I may have a problem with my creme filled insides. I may need to seek professional help. Until I do though – I’ll just say – yum…gooey creme filling, surrounded in chocolate goodness. Cadbury, how I curse you so.

 

He hit a chord… February 14, 2012

Filed under: Uncategorized — Noelle Bickle / Abby Brooks @ 8:54 AM
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My father got a guitar for Christmas when I was about nine. I only have a few snapshots of memory surrounding his guitar phase though, as it was a short-lived passion. I recall his over-the-top joy when he opened the guitar case. Months later, my sister and I stood in front of him waiting to be dazzled and amazed with the song he’d learned to surprise us.

S-A-T-U-R-D-A-Y Night!  S-A-T-U-R-D-A-Y Night!

For those of you who didn’t grow up in the seventies – it was the Bay City Rollers  – my day’s version of a boy band. I remember being thrilled. My dad had that Donny Osmond look that women and girls alike went crazy for. As his daughter the swooning sort of attention he got used to drive me crazy, but in our living room as he serenaded us with what in the day was very cool stuff – well – I swooned a little myself. Guitar does have that impact on girls it seems.

My parents did a house overhaul recently and my dad decided that 35 years later it might be time to let the dusty guitar go (because even though it hadn’t been played in 33 of those years – you can’t throw out a perfectly good guitar). My son, who also demonstrates similar hoarding tendencies, claimed the guitar as his own. (My daughter claimed the 60-year-old accordion). We figured since the kids were tuned in to music, we would sign them up for lessons.

Finding a teacher is easy – you can google music lessons in your area and get a few dozen local teachers, probably hundreds if you live in the GTA. No problem. But finding a good teacher – that comes from word of mouth or luck. We don’t know anyone who takes private lessons up this way, so we had to go with luck alone. Lucky indeed – we hit the jackpot.

Enter Albert. I couldn’t have tailor-made a better teacher for my kids, though I wasn’t quite sure upon first meeting him. He’s young  – about 23 and lives with his parents. He’s a little odd – wears mis-matched socks and finger-less gloves and is about as off as most artists are. He’s a little shy – almost socially awkward, that is until he starts to teach. It’s true when they say people come alive with their passion. When he starts to teach and play music – he completely transforms and the interaction between him and the kids is moving and almost magical. The kids both love him – Sam says he feels like family, and I think it’s because it feels familiar and comfortable in the music room with Albert running the show.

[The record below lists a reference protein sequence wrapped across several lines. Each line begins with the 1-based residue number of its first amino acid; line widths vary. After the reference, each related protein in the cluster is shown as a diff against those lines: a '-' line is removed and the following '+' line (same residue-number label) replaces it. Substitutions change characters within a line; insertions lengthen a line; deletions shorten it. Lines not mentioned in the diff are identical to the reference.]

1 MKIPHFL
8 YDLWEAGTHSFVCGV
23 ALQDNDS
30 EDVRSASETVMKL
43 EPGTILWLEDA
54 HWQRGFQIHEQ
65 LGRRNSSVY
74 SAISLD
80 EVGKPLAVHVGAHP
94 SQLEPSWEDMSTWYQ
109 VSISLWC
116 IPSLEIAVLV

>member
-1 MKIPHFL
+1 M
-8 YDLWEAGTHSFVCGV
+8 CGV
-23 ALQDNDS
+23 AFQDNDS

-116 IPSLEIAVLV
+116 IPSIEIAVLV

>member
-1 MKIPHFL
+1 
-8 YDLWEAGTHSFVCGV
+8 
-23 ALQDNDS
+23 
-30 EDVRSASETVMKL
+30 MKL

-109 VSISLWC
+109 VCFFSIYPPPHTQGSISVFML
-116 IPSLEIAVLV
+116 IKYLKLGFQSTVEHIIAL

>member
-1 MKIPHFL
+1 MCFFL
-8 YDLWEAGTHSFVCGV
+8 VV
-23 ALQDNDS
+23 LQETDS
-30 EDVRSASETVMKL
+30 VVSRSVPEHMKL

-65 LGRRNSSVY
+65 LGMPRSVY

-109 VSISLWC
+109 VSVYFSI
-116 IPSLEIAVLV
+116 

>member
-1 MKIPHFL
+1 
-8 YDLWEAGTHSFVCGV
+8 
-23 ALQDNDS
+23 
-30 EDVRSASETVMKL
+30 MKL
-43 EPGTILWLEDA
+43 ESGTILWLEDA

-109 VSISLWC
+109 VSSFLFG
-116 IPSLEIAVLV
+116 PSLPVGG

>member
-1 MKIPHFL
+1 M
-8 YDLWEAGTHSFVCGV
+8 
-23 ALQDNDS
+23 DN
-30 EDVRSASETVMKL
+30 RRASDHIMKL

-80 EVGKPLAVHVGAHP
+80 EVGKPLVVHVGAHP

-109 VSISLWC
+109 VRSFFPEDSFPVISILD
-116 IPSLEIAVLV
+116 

Sam takes guitar, Lainey insisted on piano. Albert is equally adept at both instruments (though his preference is piano). The unique part of his teaching style is this – he treats them as fellow musicians in a jam session. He lets them write music. Most people who have taken lessons or have their kids enrolled tell me that they endure weeks of Mary had a Little Lamb and endless scales. That’s what I was expecting. Both the kids started the first week with Deep Purple’s Smoke on the Water, but by week two and three, they’d both written their own songs that they come away and practice each night. They compose the song in class and practice it as he plays along with them, the whole time saying things like – “yeah, that’s cool – it sounds awesome, right? “

A few weeks ago, I watched my daughter wiggle and jiggle on the piano bench as she struggled to answer a question about a note or chord, and Albert waited patiently – he seemed almost oblivious to her anxiousness at getting the wrong answer. When she stayed silent for a long time – too long – he prompted her again.

“I don’t know.” she admitted.

“Take a guess.”

“I’m not sure.”

“Just guess then,” he said. “But if you get it wrong, there will be dire consequences.”

And the room broke out in laughter, and she took a guess, and sure enough she chose the right answer. And somehow in this, she lost her fear to make mistakes with him. It was mesmerizing to watch. The kids now take his “pop quiz” portion of the lesson as a fun challenge. Both of my born-to-a-perfectionist kids who don’t like to make mistakes, plunge right in devil-may-care. It’s quite delightful.